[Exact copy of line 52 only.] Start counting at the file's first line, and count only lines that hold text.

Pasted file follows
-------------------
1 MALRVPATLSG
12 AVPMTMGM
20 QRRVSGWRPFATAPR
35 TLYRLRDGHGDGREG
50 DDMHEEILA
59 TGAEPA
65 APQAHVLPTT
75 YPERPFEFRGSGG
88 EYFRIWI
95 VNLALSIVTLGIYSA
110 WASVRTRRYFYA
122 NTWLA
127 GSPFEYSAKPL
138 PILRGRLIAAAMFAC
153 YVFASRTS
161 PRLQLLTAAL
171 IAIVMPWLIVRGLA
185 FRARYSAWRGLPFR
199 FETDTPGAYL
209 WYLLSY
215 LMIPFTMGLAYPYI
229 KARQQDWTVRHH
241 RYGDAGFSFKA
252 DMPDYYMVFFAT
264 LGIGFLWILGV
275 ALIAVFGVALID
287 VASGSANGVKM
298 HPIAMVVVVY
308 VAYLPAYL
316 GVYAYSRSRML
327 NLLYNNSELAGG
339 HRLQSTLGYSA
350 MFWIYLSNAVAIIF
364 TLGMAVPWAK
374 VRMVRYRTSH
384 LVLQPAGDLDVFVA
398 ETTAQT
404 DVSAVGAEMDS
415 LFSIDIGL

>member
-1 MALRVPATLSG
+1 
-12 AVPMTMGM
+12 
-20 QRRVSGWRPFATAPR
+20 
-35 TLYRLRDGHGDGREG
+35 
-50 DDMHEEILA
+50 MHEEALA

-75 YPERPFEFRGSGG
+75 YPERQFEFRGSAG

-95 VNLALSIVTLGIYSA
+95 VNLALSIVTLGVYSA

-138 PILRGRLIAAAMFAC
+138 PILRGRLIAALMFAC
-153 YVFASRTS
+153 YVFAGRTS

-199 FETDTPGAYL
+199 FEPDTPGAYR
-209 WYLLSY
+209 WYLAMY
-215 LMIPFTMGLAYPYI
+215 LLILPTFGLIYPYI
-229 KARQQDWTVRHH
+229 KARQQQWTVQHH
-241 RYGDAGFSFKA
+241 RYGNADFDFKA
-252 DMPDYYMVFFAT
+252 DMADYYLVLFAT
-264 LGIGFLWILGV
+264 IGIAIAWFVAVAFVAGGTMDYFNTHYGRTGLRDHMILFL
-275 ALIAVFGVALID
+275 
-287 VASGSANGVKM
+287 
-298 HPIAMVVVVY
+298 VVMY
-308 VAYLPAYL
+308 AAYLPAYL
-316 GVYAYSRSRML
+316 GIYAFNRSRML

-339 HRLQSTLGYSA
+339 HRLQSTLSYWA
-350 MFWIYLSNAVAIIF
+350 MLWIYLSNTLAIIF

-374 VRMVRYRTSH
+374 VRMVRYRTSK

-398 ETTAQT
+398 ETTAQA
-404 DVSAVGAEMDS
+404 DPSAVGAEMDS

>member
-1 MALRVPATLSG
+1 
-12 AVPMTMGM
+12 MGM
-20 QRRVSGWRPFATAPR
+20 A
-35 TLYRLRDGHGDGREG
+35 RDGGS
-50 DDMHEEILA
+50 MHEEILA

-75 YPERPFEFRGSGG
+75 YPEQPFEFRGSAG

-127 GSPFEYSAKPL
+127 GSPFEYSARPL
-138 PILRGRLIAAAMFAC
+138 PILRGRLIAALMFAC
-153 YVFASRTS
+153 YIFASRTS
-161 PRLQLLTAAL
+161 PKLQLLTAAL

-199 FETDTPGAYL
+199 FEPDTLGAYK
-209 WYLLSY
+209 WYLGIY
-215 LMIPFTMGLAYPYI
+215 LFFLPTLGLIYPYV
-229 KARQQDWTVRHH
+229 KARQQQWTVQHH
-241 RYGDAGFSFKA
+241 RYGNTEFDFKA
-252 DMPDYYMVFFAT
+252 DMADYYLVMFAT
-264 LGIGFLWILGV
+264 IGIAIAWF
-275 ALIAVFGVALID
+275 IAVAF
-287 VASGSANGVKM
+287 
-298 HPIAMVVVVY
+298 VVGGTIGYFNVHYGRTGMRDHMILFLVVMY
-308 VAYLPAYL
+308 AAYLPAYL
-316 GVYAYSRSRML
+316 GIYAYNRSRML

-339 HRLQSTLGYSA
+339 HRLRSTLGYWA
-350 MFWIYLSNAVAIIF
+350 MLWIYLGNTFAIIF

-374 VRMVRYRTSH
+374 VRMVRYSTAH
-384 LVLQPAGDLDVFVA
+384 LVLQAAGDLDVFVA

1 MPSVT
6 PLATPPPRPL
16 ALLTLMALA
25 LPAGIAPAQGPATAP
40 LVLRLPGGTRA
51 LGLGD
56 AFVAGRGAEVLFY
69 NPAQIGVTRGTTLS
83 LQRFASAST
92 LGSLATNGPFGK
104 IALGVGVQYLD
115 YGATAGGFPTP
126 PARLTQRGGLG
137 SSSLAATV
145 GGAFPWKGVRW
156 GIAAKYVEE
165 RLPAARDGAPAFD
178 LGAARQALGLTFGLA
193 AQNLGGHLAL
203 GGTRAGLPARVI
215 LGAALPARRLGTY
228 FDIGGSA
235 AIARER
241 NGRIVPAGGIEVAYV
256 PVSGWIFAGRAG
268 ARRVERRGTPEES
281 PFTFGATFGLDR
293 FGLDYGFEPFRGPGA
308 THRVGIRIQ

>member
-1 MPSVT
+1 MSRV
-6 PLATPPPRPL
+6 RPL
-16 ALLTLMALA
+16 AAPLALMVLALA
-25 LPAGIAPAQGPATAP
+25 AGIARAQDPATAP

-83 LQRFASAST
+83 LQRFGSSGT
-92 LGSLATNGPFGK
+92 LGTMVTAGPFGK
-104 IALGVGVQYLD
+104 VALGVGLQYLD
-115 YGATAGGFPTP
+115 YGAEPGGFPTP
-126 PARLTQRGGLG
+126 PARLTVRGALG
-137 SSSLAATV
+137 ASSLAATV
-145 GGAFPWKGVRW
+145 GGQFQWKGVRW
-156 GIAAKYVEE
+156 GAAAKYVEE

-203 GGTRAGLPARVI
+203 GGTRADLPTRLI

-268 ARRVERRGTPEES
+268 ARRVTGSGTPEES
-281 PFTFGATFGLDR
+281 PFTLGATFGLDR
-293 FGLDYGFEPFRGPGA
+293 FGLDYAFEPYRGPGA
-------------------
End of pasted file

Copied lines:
+75 YPERQFEFRGSAG